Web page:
Hoping NashuaTech is around to help. I read a post here: https://advice.thisoldhouse.com/showthread.php?55799-oil-furnace-little-to-no-hot-water
I am in north NJ and have a Weil McLain boiler-burner using oil in a very old 2-story Victorian house with steam radiators. The boiler is about 14 years old. The tankless coil is the original - surprise to many. I've had it cleaned twice when hot water was ran out too fast. I am a single person who uses hot water rarely, but can hear it kick on even when I spend a minute brushing my teeth with warm water. So I do use oil all summer to some degree. I bought this boiler when the coil in the original gigantic boiler (about a million years old) leaked and could not be replaced - I came home one day to boiling water spewing out all my radiators flooding the house with dirty water. I really don't want that again.
I was considering converting from oil to gas, but the cost is stopping me - overall $8k to $10K. Then the next thought was to simply stop using the coil and get a indirect water heater or just a standard electric water heater. What is stopping me is that the basement has no drain. My fear is the popping of any water tank and a possible flood in the basement without any outlet, or just the need to flush it every 2 or 3 years to change out the rods. People have said I really do not want to install a sump pump or free standing pump. I've heard of gadgets that can be installed to detect water leaks and will shut off the water to the water heater. Someone said if you get a new water heater when the warranty is up it should not pop - but the risk is not one I think I can take.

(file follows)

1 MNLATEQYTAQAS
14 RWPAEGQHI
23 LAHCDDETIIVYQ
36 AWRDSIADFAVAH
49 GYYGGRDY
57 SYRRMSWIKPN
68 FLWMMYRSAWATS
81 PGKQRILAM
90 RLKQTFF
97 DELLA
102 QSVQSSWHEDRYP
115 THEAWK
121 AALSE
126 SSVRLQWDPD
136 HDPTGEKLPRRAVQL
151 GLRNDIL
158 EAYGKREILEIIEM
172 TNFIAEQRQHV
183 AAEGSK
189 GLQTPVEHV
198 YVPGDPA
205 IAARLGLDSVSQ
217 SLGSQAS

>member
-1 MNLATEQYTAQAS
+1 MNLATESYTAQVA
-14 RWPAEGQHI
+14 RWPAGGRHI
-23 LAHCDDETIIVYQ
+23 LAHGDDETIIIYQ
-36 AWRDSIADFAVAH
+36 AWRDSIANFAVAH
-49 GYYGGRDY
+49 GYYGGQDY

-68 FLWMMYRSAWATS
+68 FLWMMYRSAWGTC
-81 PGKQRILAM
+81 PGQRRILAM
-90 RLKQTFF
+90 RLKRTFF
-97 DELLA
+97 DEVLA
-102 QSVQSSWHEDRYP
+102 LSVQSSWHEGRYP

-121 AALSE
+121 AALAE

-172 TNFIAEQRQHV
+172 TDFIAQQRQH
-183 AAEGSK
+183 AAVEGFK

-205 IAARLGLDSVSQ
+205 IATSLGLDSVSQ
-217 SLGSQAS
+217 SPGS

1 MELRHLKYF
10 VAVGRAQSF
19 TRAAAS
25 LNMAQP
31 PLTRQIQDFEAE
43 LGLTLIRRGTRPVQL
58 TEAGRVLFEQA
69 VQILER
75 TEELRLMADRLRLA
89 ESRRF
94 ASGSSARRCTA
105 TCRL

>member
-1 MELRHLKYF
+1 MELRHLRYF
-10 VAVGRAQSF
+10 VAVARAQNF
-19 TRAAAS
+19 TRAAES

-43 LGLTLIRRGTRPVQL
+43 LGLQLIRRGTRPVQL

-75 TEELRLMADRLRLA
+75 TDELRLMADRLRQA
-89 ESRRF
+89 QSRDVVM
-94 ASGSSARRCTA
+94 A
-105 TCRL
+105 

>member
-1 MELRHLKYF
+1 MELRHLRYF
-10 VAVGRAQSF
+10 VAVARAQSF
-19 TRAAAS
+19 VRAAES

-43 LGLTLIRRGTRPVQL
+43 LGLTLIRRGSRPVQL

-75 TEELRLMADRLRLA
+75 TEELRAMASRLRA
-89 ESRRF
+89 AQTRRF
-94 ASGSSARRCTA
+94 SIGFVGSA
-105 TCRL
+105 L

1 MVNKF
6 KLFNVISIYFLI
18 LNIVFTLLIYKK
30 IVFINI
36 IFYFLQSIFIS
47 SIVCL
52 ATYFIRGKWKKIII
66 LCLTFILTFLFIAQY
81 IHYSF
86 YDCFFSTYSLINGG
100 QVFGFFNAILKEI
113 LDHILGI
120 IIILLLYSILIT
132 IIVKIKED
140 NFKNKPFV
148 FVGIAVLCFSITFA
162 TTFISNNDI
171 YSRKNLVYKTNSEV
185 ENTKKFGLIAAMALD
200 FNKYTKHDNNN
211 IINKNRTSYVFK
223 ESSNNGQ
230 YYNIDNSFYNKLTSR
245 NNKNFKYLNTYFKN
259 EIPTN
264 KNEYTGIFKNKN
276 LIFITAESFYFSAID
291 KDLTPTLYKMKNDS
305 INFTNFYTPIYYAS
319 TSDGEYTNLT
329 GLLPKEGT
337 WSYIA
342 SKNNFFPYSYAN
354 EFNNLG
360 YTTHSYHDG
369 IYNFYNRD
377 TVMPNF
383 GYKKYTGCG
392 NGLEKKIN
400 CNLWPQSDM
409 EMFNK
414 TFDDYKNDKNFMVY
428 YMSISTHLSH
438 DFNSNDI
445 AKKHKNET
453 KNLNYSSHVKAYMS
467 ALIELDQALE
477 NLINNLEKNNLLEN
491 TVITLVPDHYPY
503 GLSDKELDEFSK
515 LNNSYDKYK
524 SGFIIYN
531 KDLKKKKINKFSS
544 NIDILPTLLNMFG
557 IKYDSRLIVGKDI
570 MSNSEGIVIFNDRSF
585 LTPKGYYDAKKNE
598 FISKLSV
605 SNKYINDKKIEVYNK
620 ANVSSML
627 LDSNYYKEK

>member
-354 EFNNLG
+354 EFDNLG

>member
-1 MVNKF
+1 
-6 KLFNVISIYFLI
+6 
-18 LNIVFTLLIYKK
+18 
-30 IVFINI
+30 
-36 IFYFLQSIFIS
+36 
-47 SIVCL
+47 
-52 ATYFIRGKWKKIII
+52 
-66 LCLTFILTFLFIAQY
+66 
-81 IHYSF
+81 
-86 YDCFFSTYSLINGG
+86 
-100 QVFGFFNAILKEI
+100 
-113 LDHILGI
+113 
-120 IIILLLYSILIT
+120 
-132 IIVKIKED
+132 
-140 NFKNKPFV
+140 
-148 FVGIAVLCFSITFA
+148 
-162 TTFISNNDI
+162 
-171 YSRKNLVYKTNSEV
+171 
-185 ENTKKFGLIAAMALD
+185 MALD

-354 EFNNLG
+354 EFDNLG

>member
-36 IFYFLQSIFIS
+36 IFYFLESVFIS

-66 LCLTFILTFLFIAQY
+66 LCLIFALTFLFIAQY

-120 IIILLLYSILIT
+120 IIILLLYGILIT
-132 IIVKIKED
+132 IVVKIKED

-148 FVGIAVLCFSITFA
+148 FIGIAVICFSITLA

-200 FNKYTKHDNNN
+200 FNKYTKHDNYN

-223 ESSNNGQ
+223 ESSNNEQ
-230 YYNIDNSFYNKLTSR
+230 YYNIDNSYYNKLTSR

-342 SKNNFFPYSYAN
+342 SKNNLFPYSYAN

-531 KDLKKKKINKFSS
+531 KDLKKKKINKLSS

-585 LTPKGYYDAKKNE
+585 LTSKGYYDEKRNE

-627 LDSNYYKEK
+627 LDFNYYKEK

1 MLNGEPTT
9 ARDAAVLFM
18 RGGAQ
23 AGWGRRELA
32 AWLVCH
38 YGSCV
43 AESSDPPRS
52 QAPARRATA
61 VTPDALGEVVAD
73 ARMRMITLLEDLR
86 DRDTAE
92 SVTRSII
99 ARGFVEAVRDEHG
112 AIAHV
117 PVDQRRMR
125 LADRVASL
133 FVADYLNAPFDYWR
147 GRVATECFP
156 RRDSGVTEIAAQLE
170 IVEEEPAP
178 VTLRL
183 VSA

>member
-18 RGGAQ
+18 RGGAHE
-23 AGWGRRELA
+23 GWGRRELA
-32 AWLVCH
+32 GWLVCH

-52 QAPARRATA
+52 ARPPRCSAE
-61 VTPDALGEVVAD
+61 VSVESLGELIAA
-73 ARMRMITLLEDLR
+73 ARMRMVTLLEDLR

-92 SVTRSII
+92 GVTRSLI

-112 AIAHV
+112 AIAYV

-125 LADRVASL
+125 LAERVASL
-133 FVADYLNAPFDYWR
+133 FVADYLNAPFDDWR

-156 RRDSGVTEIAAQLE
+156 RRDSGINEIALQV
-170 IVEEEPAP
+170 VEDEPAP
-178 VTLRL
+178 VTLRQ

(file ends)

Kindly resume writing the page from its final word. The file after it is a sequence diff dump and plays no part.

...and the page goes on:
I've thought of just shutting off the boiler during warm weather May-September, estimate I'll save one fill of the oil tank per my buying history (about $900). Then turn it on only when a cool shower is not realistic and do laundry and run the dishwasher that day. My oil company says that would harm the boiler due to condensation build-up not being good for the cast iron boiler. But that does not really make sense given if I had a water tank the boiler would not run all summer any way.
I had the house insulated under the federal tax credit and a huge state rebate, and use a wood stove evenings/overnight in cold weather that saves me about a tank of oil - so I'm down to 3 tank fills.
What are your thoughts?